Table of Contents
- 2About the wood measurements
- 3Identifying the pieces
- 4Plans - Individual pieces and cutting list
- 5Plans - Side sections
- 6Plans - Front view
- 7Plans - Top view and materials list
- 8The seat base
- 9The seat and legs
- 10The tabletop and arm supports
- 11The tabletop boards and supports
- 12The arm
- 13A few pictures
About the Timber, lumber. The hard fibrous lignified substance under the bark of trees measurements
Note: This project is in both Millimeter measurements. and Standard. Feet and inch measurements.. All measurements are given in millimeters (Abbreviation for millimeter which is a metric unit of length equal to one thousandth of a meter. 25.4 mm equals one inch.) first, followed by feet and/or inches in brackets.
The metric sizes are not an exact match to the equivalent imperial sizes for practical reasons. A picnic table built using the metric measurements will be approximately 1.6% smaller than a picnic table built using the imperial (ft and in) measurements. The imperial measurements are more suited to North America. The metric measurements are more suited to Australasia.
About the wood measurements
This project is constructed out of Surfaced; planed; smooth; even surface; gauged. (See Dressed. or smooth) 150 mm x 50 mm (2″ x 6″) and 100 mm x 50 mm (2″ x 4″) wood.
Because this folding picnic table and A seat that is lacking a divider. A long seat for two or more persons combination is most likely to be left outside it is important to use stock that is suitable for exterior use.
The size (width and thickness) of the wood referred to in this project is the The rough-sawn size of a piece of lumber. Before the lumber is surfaced, planed or dressed. The nominal size is usually greater than the actual dimension. e.g. 100x50 (2 x 4) actually equals 90x45 (1 1/2" x 3 1/2").. However, because the wood is dressed (surfaced, smooth) the The finished (dressed) size as opposed to the nominal size of a piece of wood. of the wood will be less than the nominal size. For example: 100 mm x 50 mm (2″ x 4″) wood when dressed will have an actual size of approximately 90 mm x 45 mm (1 1/2″x 3 1/2″), and 150 mm x 50 mm (2″ x 6″) wood when dressed will have an actual size of approximately 140 mm x 45 mm (1 1/2″ x 5 1/2″).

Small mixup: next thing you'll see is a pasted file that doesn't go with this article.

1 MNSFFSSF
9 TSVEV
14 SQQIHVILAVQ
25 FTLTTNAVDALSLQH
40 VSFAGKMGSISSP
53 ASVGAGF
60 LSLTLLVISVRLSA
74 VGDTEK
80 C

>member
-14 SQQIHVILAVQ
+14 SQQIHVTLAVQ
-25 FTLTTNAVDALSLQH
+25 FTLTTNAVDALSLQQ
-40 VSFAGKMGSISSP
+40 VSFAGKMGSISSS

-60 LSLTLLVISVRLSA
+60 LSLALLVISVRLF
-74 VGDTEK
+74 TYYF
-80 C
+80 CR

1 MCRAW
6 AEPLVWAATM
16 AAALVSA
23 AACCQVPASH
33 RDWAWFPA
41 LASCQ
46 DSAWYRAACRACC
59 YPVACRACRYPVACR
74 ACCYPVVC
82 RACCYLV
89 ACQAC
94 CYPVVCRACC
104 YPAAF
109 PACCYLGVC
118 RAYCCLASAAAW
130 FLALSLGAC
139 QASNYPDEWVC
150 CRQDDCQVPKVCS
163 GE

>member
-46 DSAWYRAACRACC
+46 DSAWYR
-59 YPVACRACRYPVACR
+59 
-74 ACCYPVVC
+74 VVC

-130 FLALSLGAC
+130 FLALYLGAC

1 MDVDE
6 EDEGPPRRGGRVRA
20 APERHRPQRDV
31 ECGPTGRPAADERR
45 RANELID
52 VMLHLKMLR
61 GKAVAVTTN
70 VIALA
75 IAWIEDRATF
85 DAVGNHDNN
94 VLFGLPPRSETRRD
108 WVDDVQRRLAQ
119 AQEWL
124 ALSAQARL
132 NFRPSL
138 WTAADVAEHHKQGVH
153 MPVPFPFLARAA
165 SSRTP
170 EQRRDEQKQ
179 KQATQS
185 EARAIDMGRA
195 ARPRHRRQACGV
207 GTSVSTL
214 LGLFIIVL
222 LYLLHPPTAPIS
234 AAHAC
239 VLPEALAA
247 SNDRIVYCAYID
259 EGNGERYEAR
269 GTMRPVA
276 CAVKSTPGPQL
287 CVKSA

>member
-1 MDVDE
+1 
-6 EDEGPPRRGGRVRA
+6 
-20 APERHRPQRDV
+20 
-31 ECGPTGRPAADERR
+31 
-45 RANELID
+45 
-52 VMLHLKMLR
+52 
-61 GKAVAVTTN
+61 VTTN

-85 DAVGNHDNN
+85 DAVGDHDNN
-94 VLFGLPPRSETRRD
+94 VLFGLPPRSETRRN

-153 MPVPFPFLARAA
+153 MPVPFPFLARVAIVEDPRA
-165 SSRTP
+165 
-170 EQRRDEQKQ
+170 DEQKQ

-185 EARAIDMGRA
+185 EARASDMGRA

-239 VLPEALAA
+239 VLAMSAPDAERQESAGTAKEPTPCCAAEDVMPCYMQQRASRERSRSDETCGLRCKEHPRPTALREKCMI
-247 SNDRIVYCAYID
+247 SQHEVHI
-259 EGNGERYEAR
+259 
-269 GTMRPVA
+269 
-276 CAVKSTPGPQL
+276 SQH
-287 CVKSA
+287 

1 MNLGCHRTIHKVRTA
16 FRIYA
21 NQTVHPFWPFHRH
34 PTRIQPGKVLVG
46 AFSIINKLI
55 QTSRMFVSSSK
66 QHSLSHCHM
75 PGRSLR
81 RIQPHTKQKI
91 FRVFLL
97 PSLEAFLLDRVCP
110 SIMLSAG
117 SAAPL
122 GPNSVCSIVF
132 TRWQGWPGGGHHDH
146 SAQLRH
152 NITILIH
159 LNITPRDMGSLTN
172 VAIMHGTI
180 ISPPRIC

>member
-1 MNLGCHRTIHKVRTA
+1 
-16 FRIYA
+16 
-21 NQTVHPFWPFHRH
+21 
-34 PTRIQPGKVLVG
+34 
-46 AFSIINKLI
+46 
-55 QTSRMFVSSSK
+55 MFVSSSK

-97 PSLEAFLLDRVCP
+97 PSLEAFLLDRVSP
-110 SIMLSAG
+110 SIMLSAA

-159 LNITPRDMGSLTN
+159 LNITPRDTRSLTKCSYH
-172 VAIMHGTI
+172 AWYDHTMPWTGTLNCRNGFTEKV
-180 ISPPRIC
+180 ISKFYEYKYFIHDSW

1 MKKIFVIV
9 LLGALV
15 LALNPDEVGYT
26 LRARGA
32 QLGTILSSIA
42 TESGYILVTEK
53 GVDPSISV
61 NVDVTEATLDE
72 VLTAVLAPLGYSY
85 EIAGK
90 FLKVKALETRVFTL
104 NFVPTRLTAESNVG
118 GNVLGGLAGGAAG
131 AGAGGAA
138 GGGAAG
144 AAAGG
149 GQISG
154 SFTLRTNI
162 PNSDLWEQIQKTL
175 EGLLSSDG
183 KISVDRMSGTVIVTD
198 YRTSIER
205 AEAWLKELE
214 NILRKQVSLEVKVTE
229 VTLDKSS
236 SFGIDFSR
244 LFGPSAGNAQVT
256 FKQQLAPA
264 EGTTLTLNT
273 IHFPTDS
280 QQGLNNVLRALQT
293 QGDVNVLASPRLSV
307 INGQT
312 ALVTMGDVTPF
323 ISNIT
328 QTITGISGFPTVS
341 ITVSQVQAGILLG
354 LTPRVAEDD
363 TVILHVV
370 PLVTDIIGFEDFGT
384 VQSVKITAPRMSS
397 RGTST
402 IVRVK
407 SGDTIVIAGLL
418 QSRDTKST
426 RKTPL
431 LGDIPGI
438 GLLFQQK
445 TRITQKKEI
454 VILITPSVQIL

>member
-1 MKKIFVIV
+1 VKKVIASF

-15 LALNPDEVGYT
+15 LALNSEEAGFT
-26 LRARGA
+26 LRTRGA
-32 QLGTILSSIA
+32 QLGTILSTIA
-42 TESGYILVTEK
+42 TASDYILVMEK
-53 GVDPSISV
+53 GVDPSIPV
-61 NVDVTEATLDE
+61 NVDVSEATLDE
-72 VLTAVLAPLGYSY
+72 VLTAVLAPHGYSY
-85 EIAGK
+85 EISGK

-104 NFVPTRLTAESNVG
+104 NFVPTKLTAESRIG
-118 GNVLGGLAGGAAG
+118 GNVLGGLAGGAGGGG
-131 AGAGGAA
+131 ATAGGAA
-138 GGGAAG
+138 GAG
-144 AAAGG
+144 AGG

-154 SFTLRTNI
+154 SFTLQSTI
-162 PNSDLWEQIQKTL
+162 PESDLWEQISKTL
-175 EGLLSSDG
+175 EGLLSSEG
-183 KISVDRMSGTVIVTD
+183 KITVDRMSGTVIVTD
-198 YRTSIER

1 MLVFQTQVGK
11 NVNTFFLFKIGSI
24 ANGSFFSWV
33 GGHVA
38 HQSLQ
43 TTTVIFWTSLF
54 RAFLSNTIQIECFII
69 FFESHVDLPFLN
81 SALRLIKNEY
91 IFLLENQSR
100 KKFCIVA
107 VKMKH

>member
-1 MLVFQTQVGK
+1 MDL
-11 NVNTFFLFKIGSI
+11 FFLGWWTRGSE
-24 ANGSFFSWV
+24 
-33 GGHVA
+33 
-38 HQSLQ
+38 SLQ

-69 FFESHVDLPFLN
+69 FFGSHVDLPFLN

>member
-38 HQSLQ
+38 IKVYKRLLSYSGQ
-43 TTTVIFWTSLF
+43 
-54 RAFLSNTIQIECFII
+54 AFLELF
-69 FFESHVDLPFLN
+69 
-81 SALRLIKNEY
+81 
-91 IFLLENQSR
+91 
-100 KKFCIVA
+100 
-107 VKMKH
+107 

Sizes can vary slightly from place to place but that should not be of too much concern for this project. The imperial measurements are more suited to North America. The metric measurements are more suited to Australasia.
because the metric sizes are not an exact match to the equivalent imperial sizes, use one system or the other. Do not mix and match.